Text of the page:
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Georgian Leader Fires Cabinet as Crisis Grows

November 02, 2001|From Associated Press

TBILISI, Georgia — Georgia plunged deeper into political crisis Thursday as President Eduard A. Shevardnadze fired his government over a security scandal. The conflict threatened the fragile stability of the former Soviet republic on Russia's southern border.

Thousands of protesters massed in Tbilisi, Georgia's capital, many demanding Shevardnadze's resignation over burgeoning corruption and poverty. The president, a former Soviet foreign minister, insisted that he would stay in office.

The scandal began with an attempted security raid on the country's leading independent television station Tuesday, on charges of tax evasion. It quickly took on larger proportions, bringing to the surface tensions boiling for months.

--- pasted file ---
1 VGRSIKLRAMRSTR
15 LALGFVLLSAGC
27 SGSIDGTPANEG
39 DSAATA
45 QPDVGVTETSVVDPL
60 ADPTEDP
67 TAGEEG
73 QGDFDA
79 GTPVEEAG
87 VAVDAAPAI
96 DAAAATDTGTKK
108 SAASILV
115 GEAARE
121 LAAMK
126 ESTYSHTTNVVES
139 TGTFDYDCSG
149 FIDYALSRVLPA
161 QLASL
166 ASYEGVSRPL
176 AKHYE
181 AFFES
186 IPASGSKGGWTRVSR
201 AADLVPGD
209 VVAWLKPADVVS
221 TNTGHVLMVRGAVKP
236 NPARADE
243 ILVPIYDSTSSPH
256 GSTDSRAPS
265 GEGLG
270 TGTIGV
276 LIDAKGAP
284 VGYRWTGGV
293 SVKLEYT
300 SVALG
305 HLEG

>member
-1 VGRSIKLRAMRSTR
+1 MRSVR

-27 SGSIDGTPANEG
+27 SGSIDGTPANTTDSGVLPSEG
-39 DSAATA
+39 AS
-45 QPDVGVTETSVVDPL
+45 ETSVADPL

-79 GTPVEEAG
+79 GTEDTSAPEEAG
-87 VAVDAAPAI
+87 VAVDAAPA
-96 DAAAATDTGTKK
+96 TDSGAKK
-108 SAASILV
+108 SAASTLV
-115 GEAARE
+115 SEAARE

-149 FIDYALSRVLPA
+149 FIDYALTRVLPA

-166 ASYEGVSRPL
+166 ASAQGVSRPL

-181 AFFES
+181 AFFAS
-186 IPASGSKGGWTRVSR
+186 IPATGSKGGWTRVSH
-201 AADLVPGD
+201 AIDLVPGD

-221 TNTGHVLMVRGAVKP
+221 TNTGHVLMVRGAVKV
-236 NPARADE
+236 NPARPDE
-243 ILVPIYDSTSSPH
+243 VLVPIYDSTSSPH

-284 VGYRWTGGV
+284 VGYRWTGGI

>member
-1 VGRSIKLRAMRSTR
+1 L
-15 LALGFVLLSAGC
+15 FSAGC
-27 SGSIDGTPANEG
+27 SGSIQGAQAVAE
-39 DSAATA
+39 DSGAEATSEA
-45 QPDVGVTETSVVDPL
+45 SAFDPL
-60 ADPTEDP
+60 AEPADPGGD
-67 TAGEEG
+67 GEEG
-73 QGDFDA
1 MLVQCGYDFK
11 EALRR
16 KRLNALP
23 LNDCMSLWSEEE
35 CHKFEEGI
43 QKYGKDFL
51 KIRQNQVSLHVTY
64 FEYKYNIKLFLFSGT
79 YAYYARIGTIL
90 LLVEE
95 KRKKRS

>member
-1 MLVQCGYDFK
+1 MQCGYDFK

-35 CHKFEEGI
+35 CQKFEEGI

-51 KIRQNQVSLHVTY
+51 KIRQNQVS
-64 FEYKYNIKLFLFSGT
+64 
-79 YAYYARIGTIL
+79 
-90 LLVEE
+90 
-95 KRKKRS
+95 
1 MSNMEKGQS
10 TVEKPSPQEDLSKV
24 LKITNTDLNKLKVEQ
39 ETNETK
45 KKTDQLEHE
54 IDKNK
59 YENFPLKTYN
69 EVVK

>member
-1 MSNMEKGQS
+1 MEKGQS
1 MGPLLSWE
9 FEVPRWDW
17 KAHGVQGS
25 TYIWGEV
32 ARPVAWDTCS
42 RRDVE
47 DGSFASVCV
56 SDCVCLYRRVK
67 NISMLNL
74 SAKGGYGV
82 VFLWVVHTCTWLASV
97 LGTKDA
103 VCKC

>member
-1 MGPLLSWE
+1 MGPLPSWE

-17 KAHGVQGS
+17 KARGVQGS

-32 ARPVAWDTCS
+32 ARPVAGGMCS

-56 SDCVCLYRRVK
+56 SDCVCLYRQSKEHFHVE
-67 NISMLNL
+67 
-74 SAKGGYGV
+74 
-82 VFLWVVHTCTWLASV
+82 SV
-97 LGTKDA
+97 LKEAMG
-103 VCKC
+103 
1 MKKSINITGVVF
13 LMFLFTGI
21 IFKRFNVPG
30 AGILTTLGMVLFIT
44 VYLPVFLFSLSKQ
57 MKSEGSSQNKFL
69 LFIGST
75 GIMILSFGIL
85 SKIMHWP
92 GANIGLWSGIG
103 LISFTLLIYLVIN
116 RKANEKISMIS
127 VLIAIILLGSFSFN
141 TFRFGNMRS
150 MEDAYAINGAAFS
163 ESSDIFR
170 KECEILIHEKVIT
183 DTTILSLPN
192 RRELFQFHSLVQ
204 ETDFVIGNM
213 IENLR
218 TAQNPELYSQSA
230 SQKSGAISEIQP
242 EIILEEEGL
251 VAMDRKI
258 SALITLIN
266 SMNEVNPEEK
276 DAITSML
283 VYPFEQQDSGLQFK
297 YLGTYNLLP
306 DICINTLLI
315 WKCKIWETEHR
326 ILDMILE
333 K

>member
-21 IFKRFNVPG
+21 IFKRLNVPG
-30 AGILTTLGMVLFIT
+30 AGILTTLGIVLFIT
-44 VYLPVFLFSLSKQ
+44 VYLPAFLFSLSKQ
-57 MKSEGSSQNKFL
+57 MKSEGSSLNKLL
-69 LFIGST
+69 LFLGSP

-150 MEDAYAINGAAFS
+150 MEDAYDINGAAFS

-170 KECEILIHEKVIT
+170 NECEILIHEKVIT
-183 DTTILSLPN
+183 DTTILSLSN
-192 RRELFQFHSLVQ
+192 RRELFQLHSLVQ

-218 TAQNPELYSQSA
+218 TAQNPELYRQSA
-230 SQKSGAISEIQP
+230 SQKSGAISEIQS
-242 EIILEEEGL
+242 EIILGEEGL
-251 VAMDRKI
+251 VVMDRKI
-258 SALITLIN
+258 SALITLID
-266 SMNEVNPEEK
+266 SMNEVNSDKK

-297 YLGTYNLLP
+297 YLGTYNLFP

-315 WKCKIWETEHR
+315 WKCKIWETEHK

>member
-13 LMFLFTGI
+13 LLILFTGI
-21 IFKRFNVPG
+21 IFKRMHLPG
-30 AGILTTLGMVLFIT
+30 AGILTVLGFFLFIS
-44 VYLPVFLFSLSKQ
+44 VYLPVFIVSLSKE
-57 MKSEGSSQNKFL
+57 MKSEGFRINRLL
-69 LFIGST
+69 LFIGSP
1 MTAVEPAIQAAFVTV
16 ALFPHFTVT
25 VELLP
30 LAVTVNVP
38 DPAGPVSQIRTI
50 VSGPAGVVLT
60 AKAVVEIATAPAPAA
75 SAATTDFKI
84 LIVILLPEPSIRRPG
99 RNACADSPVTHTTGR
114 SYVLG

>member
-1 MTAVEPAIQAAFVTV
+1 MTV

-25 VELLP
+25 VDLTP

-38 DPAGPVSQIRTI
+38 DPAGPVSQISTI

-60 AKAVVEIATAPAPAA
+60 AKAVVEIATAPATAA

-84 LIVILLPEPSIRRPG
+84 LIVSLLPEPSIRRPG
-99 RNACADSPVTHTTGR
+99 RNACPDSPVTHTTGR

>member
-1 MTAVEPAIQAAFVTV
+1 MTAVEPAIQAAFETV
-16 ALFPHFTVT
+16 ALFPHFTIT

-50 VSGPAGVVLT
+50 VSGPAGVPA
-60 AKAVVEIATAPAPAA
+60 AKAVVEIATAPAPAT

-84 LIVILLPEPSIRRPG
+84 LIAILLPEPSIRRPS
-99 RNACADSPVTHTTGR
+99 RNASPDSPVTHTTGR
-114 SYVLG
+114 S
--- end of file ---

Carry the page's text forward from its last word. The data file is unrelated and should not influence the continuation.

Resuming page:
Russian President Vladimir V. Putin said Thursday that he is closely following developments in Georgia, which has had a fragile stability since Shevardnadze helped end devastating civil wars in the early 1990s.

Shevardnadze's government has been under pressure from political opponents at home, from the breakaway region of Abkhazia and from Russia, which accuses Georgia of providing refuge to rebels fighting Russian troops in breakaway Chechnya across the border.

Zurab Zhvania, the parliamentary speaker whom Shevardnadze has been battling politically, cheered the Cabinet's firing. Then he resigned, in what he called an effort to prevent the crisis from turning catastrophic.

"Our task now is to ease tension in the city and prompt the demonstrators to disperse," he said.

Shevardnadze also urged the demonstrators to go home, but the crowd remained past midnight.

The president said in a televised statement that he should continue to stay in office to lead the country through these "radical changes."

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